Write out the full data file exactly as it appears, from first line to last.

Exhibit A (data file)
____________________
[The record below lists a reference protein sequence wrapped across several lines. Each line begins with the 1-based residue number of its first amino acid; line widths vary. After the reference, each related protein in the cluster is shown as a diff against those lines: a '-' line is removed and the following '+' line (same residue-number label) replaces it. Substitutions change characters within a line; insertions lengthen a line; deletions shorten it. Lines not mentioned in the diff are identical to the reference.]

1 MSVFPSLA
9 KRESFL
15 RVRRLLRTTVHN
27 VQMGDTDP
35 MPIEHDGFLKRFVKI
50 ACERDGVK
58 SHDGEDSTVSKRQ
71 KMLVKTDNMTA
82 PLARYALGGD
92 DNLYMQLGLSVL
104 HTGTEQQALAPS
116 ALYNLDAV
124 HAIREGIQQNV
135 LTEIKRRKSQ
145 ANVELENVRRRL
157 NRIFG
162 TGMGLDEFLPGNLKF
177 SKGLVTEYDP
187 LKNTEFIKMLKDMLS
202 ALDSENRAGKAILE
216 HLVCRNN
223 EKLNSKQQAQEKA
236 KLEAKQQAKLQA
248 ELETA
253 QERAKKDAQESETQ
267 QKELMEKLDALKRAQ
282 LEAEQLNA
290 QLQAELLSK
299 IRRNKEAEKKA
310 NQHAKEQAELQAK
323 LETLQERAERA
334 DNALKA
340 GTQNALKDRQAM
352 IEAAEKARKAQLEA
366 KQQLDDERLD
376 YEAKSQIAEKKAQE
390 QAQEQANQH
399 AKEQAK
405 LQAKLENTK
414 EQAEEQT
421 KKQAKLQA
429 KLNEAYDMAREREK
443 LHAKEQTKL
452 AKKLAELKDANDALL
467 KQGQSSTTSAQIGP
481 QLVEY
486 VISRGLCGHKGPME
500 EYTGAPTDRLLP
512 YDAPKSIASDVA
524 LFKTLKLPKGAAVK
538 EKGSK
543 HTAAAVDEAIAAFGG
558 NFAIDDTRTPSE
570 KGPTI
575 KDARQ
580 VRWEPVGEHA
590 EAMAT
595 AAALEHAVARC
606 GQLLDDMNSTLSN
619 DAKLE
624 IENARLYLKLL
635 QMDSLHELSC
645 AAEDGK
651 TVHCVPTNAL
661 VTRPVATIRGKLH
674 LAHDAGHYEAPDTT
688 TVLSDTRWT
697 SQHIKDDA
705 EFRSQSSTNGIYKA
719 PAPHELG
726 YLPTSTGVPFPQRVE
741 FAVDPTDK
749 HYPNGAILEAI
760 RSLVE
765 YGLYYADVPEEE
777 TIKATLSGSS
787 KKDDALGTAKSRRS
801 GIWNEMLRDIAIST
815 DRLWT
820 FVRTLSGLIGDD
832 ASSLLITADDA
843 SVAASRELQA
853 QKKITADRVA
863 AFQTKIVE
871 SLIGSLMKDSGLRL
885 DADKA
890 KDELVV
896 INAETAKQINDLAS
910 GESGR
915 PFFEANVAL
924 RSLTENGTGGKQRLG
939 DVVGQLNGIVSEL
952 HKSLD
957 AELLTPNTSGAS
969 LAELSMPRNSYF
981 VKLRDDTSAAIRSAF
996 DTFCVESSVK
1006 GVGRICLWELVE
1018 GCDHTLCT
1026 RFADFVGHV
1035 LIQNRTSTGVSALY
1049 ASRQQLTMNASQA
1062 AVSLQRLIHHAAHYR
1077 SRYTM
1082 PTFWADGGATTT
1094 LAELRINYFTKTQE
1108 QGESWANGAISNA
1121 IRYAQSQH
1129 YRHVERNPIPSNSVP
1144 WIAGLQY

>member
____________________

[The record below lists a reference protein sequence wrapped across several lines. Each line begins with the 1-based residue number of its first amino acid; line widths vary. After the reference, each related protein in the cluster is shown as a diff against those lines: a '-' line is removed and the following '+' line (same residue-number label) replaces it. Substitutions change characters within a line; insertions lengthen a line; deletions shorten it. Lines not mentioned in the diff are identical to the reference.]

1 MSVFPSLA
9 KRESFL
15 RVRRLLRTTVHN
27 VQMGDTDP
35 MPIEHDGFLKRFVKI
50 ACERDGVK
58 SHDGEDSTVSKRQ
71 KMLVKTDNMTA
82 PLARYALGGD
92 DNLYMQLGLSVL
104 HTGTEQQALAPS
116 ALYNLDAV
124 HAIREGIQQNV
135 LTEIKRRKSQ
145 ANVELENVRRRL
157 NRIFG
162 TGMGLDEFLPGNLKF
177 SKGLVTEYDP
187 LKNTEFIKMLKDMLS
202 ALDSENRAGKAILE
216 HLVCRNN
223 EKLNSKQQAQEKA
236 KLEAKQQAKLQA
248 ELETA
253 QERAKKDAQESETQ
267 QKELMEKLDALKRAQ
282 LEAEQLNA
290 QLQAELLSK
299 IRRNKEAEKKA
310 NQHAKEQAELQAK
323 LETLQERAERA
334 DNALKA
340 GTQNALKDRQAM
352 IEAAEKARKAQLEA
366 KQQLDDERLD
376 YEAKSQIAEKKAQE
390 QAQEQANQH
399 AKEQAK
405 LQAKLENTK
414 EQAEEQT
421 KKQAKLQA
429 KLNEAYDMAREREK
443 LHAKEQTKL
452 AKKLAELKDANDALL
467 KQGQSSTTSAQIGP
481 QLVEY
486 VISRGLCGHKGPME
500 EYTGAPTDRLLP
512 YDAPKSIASDVA
524 LFKTLKLPKGAAVK
538 EKGSK
543 HTAAAVDEAIAAFGG
558 NFAIDDTRTPSE
570 KGPTI
575 KDARQ
580 VRWEPVGEHA
590 EAMAT
595 AAALEHAVARC
606 GQLLDDMNSTLSN
619 DAKLE
624 IENARLYLKLL
635 QMDSLHELSC
645 AAEDGK
651 TVHCVPTNAL
661 VTRPVATIRGKLH
674 LAHDAGHYEAPDTT
688 TVLSDTRWT
697 SQHIKDDA
705 EFRSQSSTNGIYKA
719 PAPHELG
726 YLPTSTGVPFPQRVE
741 FAVDPTDK
749 HYPNGAILEAI
760 RSLVE
765 YGLYYADVPEEE
777 TIKATLSGSS
787 KKDDALGTAKSRRS
801 GIWNEMLRDIAIST
815 DRLWT
820 FVRTLSGLIGDD
832 ASSLLITADDA
843 SVAASRELQA
853 QKKITADRVA
863 AFQTKIVE
871 SLIGSLMKDSGLRL
885 DADKA
890 KDELVV
896 INAETAKQINDLAS
910 GESGR
915 PFFEANVAL
924 RSLTENGTGGKQRLG
939 DVVGQLNGIVSEL
952 HKSLD
957 AELLTPNTSGAS
969 LAELSMPRNSYF
981 VKLRDDTSAAIRSAF
996 DTFCVESSVK
1006 GVGRICLWELVE
1018 GCDHTLCT
1026 RFADFVGHV
1035 LIQNRTSTGVSALY
1049 ASRQQLTMNASQA
1062 AVSLQRLIHHAAHYR
1077 SRYTM
1082 PTFWADGGATTT
1094 LAELRINYFTKTQE
1108 QGESWANGAISNA
1121 IRYAQSQH
1129 YRHVERNPIPSNSVP
1144 WIAGLQY

>member